Lingerie designer: ‘I use headless mannequins so my male customers don’t get too excited’
When Sala receives an order for the lingerie she designs, she has to quickly discern her serious customers from the ones just getting a kick out of asking her questions about women’s underwear. The cheeky lads wasting her time nearly always give themselves away with the same request: after asking about materials, quality and prices, they want to see the lingerie modeled.
When Sala puts it on a mannequin that she reserves just for those requests (headless with no limbs, hoping it tempers any excitement), they then clarify they want to see it on a live model at which point she unceremoniously hangs up and blocks their number.
Such are the obstacles for a women’s lingerie designer in Yemen.
Some of her largest obstacles have been sourcing materials such as straps, hooks, clips and such for bras, underwear, corsets and garter belts. Even in women’s clothing stores, the employees are largely men. When Sala presents a zoomed-in photo of a hook for a garter belt to show the man behind the counter what she wants, they react the same, according to Sala. One hundred percent of the time.
“They always zoom out, without fail. It’s like, I’m showing you a zoomed-in picture. Is it really necessary to zoom out to see the partially clothed woman?”
Sala said discussing such things, even in the context of a business transaction in a clothing store, is always embarrassing. Inevitably, the man behind the counter demands to know what the heck kind of clothing she’s designing.
When your business is lingerie, discussing designs can be tricky, even with women.
“I notice that a lot of women first want to know if I’m married, before they feel comfortable describing a specific design.”
In 2018, a foundation wanted to highlight Sala as an example of a successful female business that was founded after the start of Yemen’s civil war. But the foundation faced a dilemma: how to advertise Sala’s lingerie company without advertising the lingerie, which they found inappropriate for their brochures. In the end, they were unable to do so.
While the lingerie market in Yemen continues to grow, Sala faces a dilemma: Her creations are all custom-designed and handmade, but some customers misunderstand and call to request specific brands.
“I think the market in Yemen is a little backwards in some regard, in that people really value mass-produced lingerie, especially by known brands. This is considered high quality. I think we have a while to go before people are really ready to value a custom-designed, handmade piece.”
As for the designs themselves, Sala, an extremely creative and imaginative woman, has an entire Halloween collection in a country that doesn’t celebrate Halloween.
“I know some of these ideas are a bit too much for this society, but I’m trying to introduce some new ideas. Married women come to me about their dull routines in the bedroom, complaining about their husband’s wandering eye. I help them spice things up.”
A bright red cowgirl design, complete with a cowboy hat, “didn’t really translate,” which is kind of surprising, given that Yemenis are definitely the cowboys and girls of the Middle East.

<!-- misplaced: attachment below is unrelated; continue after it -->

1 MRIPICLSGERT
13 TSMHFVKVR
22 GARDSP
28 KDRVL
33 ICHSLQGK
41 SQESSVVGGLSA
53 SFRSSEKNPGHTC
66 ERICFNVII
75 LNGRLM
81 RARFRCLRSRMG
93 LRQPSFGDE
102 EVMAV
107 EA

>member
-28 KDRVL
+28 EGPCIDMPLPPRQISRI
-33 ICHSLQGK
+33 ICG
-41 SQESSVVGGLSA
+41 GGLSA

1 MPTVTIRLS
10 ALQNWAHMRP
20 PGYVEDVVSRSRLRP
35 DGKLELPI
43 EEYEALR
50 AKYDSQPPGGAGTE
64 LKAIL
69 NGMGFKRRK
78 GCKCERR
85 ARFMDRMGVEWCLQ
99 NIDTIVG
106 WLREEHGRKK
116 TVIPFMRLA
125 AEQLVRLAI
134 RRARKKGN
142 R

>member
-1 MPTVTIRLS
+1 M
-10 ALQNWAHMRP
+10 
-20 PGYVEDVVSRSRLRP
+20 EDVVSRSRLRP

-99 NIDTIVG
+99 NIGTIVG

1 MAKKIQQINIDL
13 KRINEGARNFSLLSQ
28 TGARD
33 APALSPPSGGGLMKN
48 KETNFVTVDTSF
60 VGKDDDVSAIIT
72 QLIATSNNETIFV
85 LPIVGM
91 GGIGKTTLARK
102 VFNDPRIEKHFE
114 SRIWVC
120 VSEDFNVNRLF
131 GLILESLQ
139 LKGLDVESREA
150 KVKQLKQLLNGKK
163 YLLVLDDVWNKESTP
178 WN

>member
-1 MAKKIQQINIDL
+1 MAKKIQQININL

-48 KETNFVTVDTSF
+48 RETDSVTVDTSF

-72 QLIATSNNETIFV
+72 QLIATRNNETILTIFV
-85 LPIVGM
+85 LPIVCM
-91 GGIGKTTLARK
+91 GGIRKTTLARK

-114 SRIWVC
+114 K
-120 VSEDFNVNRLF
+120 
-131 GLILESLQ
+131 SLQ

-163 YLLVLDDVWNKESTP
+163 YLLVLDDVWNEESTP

What did translate, was an outfit with accessories based on a popular novel-turned movie.
Corsets also sell really well, particularly ones with lots of glitter, beads and crystals.
She’s always glad when men buy their wives lingerie. “To me, it says that he really cares about her, he wants to make her feel special and beautiful. He’s playing a role in keeping things fresh, not putting the work all on her.”
So far, Sala is a one-woman team, designing, sourcing materials, sewing, advertising, selling. The business started as a hobby, and she is completely self-taught. What drew her to design is the opportunity to express herself creatively.
“Designing lingerie is art. The joy and satisfaction I get from making a set is indescribable.” She dreams to one day design lingerie for famous music and movie stars, in particular, J.Lo.
She has two Facebook groups, one exclusively for women (whom she trusts with fully-limbed mannequins, complete with a head)! The other group anyone can join. That group doesn’t even get headless mannequins, she simply lays the outfit on a table/floor and takes a picture. The instagram account is la.maitresse.lingerie.
While admittedly there is not yet a huge market for sexy nurses and cowgirls in Sana’a, her Valentine’s Day boxes were a hit. Inside, she includes everything one needs for a romantic evening: candles, flower petals, massage oils and some lacey lingerie.
Sala left Yemen twice after the war, the first time taking a boat to Djibouti before flying to Malaysia. She found the idea of making a living there, where she knew no one, overwhelming, and eventually returned. While on vacation in Malaysia a few years later, she once again considered staying, but was again drawn back to Yemen.
“It’s just different when it’s your home. No matter what, if I’m home, I feel I’ll be okay. I’m not a stranger.”
Sala recently put the business on hold for a much needed break and as she prepares to take an online course in fashion design. She dreamed of attending a fashion program, and was in touch with one in India, before circumstances convinced her it wasn’t the right time. With a worldwide COVID-19 outbreak, however, the Indian design school has informed her that it is moving its courses online.
Sala sees herself designing for an international market one day. But until then, she will keep pushing to open the Yemeni lingerie market one beaded bustier at a time.